Some signs of pig price recovery

By Peter Crichton

RECENT signs of the start of a much needed recovery in UK pig prices have started to emerge.

Although the latest UK AESA could only manage a 0.43p rise to stand at 75.15p/kg this week, deadweight and spot quotes are expected to show increases of between 3 and 5p/kg across the board.

The Glanbia forward two-week price has already been hoisted by 5p/kg to 80p, and the other major players are expected to follow suit.

If the larger abattoirs such as Malton, Dalehead, Cranswick and Glanbia are all able to lift producer prices, together this will add further upward momentum to UK pig returns in the weeks ahead.

A higher UK AESA may force supermarket buyers to give more for the product and will go some way towards increasing producers cheques as well.

Other signs of better prices are more offers of fixed/floating finished pig contracts being put on the table.

Most of these run for 12- to 18-month periods and include a 50% fixed price element at about 95p/kg, and 50% floating based on the UK AESA.

With the UK AESA currently at 75p and a fixed price of 95p, this would give a producer return of the average of the two prices at 85p/kg on present quotes.

With some breeder finishers now claiming that they can produce finished pigs at about 85p/kg deadweight, a fixed/floating contract of this nature would at least provide them with the guarantee of not less than a break-even price, and the chance of a profit if the UK AESA continues to improve.

Pig prices in the remainder of the major EU production countries are also firming, and this had been heightened by the recent jump in UK cull sow prices.

Almost the entire domestic cull sow output ends up in Europe, and is a ready barometer of trade levels throughout the EU.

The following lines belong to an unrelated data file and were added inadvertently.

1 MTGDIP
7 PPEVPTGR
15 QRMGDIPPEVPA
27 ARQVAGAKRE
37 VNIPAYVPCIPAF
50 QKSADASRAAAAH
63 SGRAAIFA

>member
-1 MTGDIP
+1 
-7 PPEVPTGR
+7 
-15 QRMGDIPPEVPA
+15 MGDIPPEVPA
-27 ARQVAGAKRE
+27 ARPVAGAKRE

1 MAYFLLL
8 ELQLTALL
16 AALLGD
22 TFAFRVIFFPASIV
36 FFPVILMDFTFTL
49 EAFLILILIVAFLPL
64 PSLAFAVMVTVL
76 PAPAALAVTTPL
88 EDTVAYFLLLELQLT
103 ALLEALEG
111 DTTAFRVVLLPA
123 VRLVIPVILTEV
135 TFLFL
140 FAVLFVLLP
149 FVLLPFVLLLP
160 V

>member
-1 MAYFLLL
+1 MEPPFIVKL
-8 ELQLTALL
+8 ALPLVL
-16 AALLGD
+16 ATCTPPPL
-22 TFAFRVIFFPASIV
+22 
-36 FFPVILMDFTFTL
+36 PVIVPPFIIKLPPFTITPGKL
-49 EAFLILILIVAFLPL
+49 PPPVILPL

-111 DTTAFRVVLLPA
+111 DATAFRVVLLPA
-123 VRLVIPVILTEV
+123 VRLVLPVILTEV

Recent cull sow deadweight quotes have risen to almost 50p/kg, compared with 35p four weeks earlier.

Weaner prices are also on the rise and the latest Farmers Weekly 30kg ex-farm average is 21.81 – almost 50p/head up on last week.

Reports are filtering through of some vaccinated selected batches of 30kg weaners being traded at up to 27/head.

Another factor in the current UK price improvement is the growing shortage of slaughter pigs in the system.

The latest slaughtering statistics are flagging up a 12 month drop of almost 50,000 pigs/week.

Analysts believe that when the full effects of the heavy sow cull last autumn filter through, the late spring weekly figure could drop by a further 20,000 to 30,000 head.

At the same time, UK pig numbers are being hit by the continuing dual effects of PDNS and PMWS, which is believed to have wiped out over 15,000 head in this country.

Beef and lamb prices have also moved up which should help pig producers to maintain their own returns at a time of year when meat consumption normally improves.

  • Peter Crichton is a Suffolk-based pig farmer offering independent valuation and consultancy services to the UK pig industry

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